COLUMBIA — Tiffany Mitchell doesn’t mind having the ball in her hands at the biggest moments for No. 10 South Carolina. “She would want to take those shots and more if it was up to her,’’ Lady Gamecocks head coach Dawn Staley said, with a smile. Mitchell scored 20 points, including a crucial basket to thwart Winthrop’s late charge in a 69-61 victory on Friday. Mitchell was on target against the Eagles of the Big South Conference, making 7 of 9 field goals. Four of



Dixon brothers could help anchor USC D-line in 2014 BY CHARLES BENNETT Greenville News COLUMBIA — Gerald Dixon Jr. and his brother Gerald Dixon share more than the same first and last name. They share a dream, and that dream is close to being realized. The brothers, who have paid their dues playing mostly in backup roles on the defen-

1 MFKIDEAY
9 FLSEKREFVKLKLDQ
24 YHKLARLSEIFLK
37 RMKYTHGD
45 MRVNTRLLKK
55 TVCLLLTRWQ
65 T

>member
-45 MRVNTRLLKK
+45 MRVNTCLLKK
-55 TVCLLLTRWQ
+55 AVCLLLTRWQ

sive line for the past two seasons at South Carolina, have a great chance of playing their way into the starting lineup next season. “We’ve been DIXON JR. through a lot since we’ve been here, waiting our turn,” said Gerald Dixon, who goes by “Little G” to dif-

BY PETE IACOBELLI The Associated Press


South Carolina’s Tiffany Mitchell (25) drives for the basket as Winthrop’s Taylor Calvert (20) tries to block her way during the Lady Gamecocks’ 69-61 victory on Friday in Columbia.




Knights top Lee Central 52-46 Crestwood High School’s varsity boys basketball team defeated Lee Central 52-46 on Friday at The Castle. Devin Nelson led the Knights with 13 points. O’Shea Benjamin led Lee Central with 10 points. LAURENCE MANNING HOLLY HILL

60 26

MANNING — Laurence Manning Academy defeated Holly Hill 60-26 on Thursday at Bubba Davis Gymnasium. Shakie Green led the Swampcats with 17 points.

BOYS AREA ROUNDUP Cagney Brunson, Vaughnte Anderson and Drake Hutson each added seven. HOLLY HILL Cason 6, James 4, Carpenter 3, Swank 1, Brunson 3, Ott 2, Shuler 2, Kays 2, Noller 3. LAURENCE MANNING Walker 3, M. Green 2, Brunson 7, S. Green 17, Bey 2, Anderson 7, Eppley 2, Hutson 7, House 6, C. Pipkin 2, M. Pipkin 5.